There’s another thing to consider when choosing what type of food source you can provide the deer herd for better hunting. Timing. At the start of the deer hunting season, food availability is abundant. There are almost unlimited sources of green food like soybeans that have yet to yellow, lush hay fields, natural green vegetation, and so on. This also coincides with warmer weather. So if you are of the opinion that when it is warm deer seek green food sources, it’s easy to see that deer have it made during September and early October. In fact other than providing better hunting, or maybe trying to establish bed to feed patterns on your property, deer don’t need us to provide them food during the early season.

As the season progresses and as we start to get colder weather and killing frosts, the green food sources that were abundant are disappearing at an alarming rate. By the end of October, for sure early November, green food sources that can tolerate cold weather really start to shine. Winter rye, brassicas, clover, all will see their attractiveness go up as other green sources disappear. That once lush alfalfa field that has now seen a couple heavy frosts no longer draws deer like it used to. Natural green browse is disappearing. Leaves are dropping. The landscape goes from green to brown in the timber and across the farming landscape.

Then the fall harvest takes place. In just a few weeks, millions of acres of soybeans and corn are gone. The abundant grains that were present all across the Midwest, on most years, will be gone by the middle to end of November. And modern harvest equipment leaves little behind. Deer went from almost unlimited supplies of food to diminishing food sources in just a few weeks. Food plot attractiveness increases as the season gets older and colder not because the cold made your plots taste better, but because very likely that’s all that’s left to eat. The importance of having a preferred food source goes up with each passing day of the hunting season. Green food plots might have drawn the lion share of activity in October, and even much of November. But by the end of November, standing grain crops of soybeans and corn will attract and hold deer to your hunting property with more consistency than green sources alone.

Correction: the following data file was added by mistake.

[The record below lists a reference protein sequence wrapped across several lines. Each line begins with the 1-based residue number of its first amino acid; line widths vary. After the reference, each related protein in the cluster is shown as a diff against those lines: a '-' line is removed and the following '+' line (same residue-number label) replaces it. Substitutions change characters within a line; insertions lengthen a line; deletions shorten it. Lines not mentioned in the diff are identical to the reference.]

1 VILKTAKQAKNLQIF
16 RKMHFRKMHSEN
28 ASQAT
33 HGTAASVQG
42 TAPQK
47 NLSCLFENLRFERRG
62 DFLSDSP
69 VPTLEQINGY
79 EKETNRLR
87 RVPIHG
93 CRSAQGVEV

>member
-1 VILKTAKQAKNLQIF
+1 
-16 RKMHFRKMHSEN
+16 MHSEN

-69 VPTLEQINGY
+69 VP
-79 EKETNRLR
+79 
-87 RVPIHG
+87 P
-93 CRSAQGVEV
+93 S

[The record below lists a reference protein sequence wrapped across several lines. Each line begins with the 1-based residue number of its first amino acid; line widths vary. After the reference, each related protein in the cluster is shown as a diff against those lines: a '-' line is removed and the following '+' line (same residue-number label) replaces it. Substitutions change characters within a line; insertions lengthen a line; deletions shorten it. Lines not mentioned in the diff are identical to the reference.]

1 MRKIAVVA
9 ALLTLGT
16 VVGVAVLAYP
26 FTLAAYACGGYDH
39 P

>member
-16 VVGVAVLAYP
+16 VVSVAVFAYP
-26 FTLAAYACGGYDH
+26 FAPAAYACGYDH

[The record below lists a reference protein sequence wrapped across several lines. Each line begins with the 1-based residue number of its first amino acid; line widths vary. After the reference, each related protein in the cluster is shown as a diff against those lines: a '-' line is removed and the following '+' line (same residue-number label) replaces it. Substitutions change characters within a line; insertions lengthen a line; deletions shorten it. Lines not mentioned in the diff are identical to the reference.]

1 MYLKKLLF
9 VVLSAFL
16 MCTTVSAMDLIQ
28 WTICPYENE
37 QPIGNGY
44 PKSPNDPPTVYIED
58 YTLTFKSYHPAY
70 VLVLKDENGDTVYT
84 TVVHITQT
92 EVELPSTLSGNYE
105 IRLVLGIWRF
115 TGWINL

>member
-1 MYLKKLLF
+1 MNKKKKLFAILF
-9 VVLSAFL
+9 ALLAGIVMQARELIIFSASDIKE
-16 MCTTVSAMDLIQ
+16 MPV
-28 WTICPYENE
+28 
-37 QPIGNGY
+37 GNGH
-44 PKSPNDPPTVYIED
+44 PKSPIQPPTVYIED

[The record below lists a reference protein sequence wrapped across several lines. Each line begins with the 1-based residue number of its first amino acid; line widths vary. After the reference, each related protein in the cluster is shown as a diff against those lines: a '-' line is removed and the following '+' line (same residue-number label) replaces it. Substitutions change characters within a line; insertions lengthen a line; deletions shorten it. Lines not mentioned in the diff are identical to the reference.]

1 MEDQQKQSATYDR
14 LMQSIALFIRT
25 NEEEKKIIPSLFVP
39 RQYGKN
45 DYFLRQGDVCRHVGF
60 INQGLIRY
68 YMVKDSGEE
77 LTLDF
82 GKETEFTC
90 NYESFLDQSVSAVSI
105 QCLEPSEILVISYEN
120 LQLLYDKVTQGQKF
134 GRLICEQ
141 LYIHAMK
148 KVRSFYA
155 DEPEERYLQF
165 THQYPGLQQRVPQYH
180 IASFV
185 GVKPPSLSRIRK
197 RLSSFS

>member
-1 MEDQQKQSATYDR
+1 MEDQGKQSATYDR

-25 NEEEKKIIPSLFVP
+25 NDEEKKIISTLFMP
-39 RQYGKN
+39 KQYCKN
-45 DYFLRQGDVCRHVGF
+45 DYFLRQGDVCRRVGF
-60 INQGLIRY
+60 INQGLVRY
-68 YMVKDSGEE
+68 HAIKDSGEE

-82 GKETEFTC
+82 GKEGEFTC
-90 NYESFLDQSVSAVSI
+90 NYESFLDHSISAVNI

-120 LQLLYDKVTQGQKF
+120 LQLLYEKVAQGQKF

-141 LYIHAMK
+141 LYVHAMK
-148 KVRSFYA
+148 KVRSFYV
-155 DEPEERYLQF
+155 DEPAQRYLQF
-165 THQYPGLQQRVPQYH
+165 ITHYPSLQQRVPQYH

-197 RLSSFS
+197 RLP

By this time, freezing rain and snow accumulations also make standing vertical food sources even more important. If your neighbors are planting and leaving corn and soybeans, and you aren’t, there stands a very good chance that your hunting will get very tough. Some years this can take place as early as mid-November. I don’t remember a late season hunt I’ve been on where standing soybeans and/or corn wasn’t the ticket to having a great shotgun or muzzleloader hunt.

March is time for planning out your food plots for the coming season. Both green and grain food plots have been and will continue to be part of my season long approach to good deer hunting. Next month, I’ll be talking about putting in spring food plots on a budget, and in May I’ll cover ways to make small grain plots last for fall hunting. If you want to put in grain food plots, but are concerned about available acreage or costs, make sure to read the next two months as I try to cover strategies I’ve used to make smaller grain food plots work.